When vast landscapes are affected as severely as they were in Australia’s recent bushfires, there are locations where recovery requires more than what natural regeneration provides. In addition to managing threats such as pets and disease, native seed may be required.
But typically, you can’t just buy this native seed off the shelf.
Most of the native seed harvested in Australia is collected directly from the wild. When done sustainably, the collection process can take several years. Seed availability is dependent on climatic conditions, localised rainfall patterns, the availability of pollinators and the scale and availability of local remnant bushland to collect from.
Costs of Collection
Seed collection also requires knowledge of the local landscape, relationships with land holders, access for collection and often a collection licence. Project Phoenix will provide a high-level overview of the legislation that governs land access for native seed collection. Australia’s collectors are mostly small scale practitioners – sole traders, hobbyists and small businesses. Few agricultural-scale enterprises exist. All of these seed collection factors need to be resourced for a collector to be able to deliver the final product.
Low Market Value
The ANPC Seed Survey Report found general agreement among the sector that the true cost of seed is not being met by available funding. In addition to poor remuneration, there is inconsistent and unpredictable demand for native seed with low levels of Government investment in environmental restoration. These market conditions lead to uncertainty and constrain seed businesses from investing and developing.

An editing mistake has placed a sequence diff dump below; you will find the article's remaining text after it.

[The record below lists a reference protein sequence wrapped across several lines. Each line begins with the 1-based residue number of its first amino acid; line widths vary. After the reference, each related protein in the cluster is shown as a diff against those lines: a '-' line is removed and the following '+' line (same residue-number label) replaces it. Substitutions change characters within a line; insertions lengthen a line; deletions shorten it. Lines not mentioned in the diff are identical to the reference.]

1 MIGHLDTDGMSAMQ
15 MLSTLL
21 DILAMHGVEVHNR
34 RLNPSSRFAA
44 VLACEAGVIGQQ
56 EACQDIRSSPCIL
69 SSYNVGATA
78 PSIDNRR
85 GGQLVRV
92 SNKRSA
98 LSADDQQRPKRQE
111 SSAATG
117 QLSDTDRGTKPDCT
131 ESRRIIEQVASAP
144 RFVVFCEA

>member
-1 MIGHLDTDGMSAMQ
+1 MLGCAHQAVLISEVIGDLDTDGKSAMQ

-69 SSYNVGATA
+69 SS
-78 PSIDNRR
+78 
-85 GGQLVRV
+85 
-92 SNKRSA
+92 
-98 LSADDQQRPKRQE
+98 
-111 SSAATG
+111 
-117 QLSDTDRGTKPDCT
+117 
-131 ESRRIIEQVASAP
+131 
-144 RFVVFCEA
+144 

Unfortunately, collectors often don’t receive enough forward warning of upcoming requirements. Without a pipeline of steady orders to prepare for, collectors must work reactively, to supply short term projects with significant amounts of seed to meet urgent orders. This can create unintended negative impacts to natural areas.
Can’t we just farm native seed?
It’s a good question. Industries like Aquaculture have successfully balanced fishing with farming to improve both the quality and supply of large-scale orders, while conserving wild populations.
Project Phoenix is examining Seed Production Areas from a national perspective to understand;
Regions like North America rely on ‘banks’ of seed reserves to help respond to bushfires or other disasters of scale. But they’re only able to do that with extensive funding, a robust market and transparent demand.
The regulatory system governing the native seed sector is complex. Project Phoenix will provide a high level overview of the national licencing and regulatory system that governs native seeds. Smarter regulations must consider practitioners of all sizes and incentivise people to collect or produce sustainably.
Seed science has come a long way in recent years although there is still so much we don’t know about Australia’s native plants. The native seeds sector faces challenges to accessing a range of other information (in addition to market information). This hinders decision-making by businesses, institutions and policy makers. Better coordination of and access to information across the sector is essential for the sector to mature.
For the Australian Seed Sector to grow, mature and become more professional, it needs to create a single voice for co-ordinated action. The diversity of the sector means that there are many groups that could lead its development. Yet each is focused on a specific area of the sector and there is no clear pathway for overall leadership.